Are You Under Eating?
In a society where everyone talks about the problem of obesity, we can easily forget that there are many people who do not eat enough. Whether they are trying to cut down on food bills, have been through a stressful time, or have taken dieting too far, there are millions of Brits who are underfed and malnourished.
According to The Food Foundation, 12.8 per cent of households have skipped meals, 8.8 per cent have not eaten despite being hungry, and 4.6 per cent have not had food for a whole day due to the cost-of-living crisis. This is the result of food prices escalating by 5.9 per cent between May 2021 and May 2022, making it increasingly difficult for families to afford to buy enough food.
In addition to this, up to 3.25 million people in the UK have an eating disorder, 10 per cent of whom have anorexia nervosa, which is characterised by food restriction.
Some people might not realise they have disordered eating, as they are functioning seemingly well and do not avoid food altogether. However, there are some signs to look out for that could indicate a problem with under-eating.
These include fatigue, as the body does not have enough energy to function adequately. Not only will they feel physically tired, but mentally drained as well.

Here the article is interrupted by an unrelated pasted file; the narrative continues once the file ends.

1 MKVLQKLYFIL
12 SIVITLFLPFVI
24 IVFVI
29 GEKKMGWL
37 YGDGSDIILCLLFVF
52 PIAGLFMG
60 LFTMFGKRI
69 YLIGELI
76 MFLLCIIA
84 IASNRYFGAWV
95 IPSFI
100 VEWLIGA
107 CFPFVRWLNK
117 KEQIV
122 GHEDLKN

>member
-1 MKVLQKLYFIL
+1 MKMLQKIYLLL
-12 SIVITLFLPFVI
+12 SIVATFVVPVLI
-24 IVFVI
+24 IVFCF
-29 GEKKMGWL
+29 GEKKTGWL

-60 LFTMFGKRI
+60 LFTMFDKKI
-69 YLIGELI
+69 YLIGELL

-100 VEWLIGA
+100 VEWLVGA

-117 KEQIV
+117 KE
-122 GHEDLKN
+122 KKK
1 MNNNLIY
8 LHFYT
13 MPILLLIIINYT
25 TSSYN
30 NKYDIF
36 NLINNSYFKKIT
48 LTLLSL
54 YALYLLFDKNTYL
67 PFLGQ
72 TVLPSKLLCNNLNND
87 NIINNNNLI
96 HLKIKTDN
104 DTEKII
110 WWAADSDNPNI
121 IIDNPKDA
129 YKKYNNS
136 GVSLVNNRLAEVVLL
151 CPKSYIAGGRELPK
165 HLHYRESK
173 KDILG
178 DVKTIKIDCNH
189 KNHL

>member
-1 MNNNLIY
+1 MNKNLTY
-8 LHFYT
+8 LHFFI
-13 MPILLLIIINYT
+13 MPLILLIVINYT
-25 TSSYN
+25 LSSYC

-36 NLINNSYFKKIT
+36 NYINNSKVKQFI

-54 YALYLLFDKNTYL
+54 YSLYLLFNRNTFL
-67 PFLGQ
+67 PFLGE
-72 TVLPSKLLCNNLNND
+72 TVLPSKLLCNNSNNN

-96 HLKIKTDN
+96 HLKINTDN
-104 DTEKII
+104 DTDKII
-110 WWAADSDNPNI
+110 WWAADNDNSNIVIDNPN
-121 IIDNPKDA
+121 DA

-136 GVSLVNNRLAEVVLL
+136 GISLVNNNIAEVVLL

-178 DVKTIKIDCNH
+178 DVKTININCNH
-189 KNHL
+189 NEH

Medical News Today recognises they are likely to get ill more often as they are not consuming enough nutrients to have a healthy immune system. They could also experience hair loss, as they are lacking in protein, minerals, vitamins, and essential fatty acids.
Some people might find their reproductive functioning is effective and their sexual drive declines, making it harder for them to get pregnant. They may feel cold constantly because they do not have enough calories to maintain a healthy body temperature; they could also encounter skin problems, constipation, impaired growth, and even depression.
Lots of people might start on a journey to lose weight, but, if it is taken too far, it can lead to not eating enough and, eventually, becoming malnourished.
The NHS recommends a daily intake of 2,000 calories for women and 2,500 calories for men. However, this can vary depending on your age, lifestyle, height, and starting weight.
Teenagers, for instance, are likely to need a lot more calories as they are growing, while older people do not need as many as they are not as active.
To know how many calories you should be consuming, you need to work out your daily energy expenditure based on how much exercise you do and whether you are constantly on the move or have a sedentary lifestyle. If you are very active, you may find out you have not been eating enough for your height and habits.
You could then start tracking your meals to work out how much you consume and find out how much more you need to eat to maintain a healthy weight, instead of being low in nutrients.
Alternatively, our meal prep services will deliver healthy meals to your door with all the nutrient information on each box, including its calorie content. This can help you track your intake, so you can ensure you are eating enough throughout the day.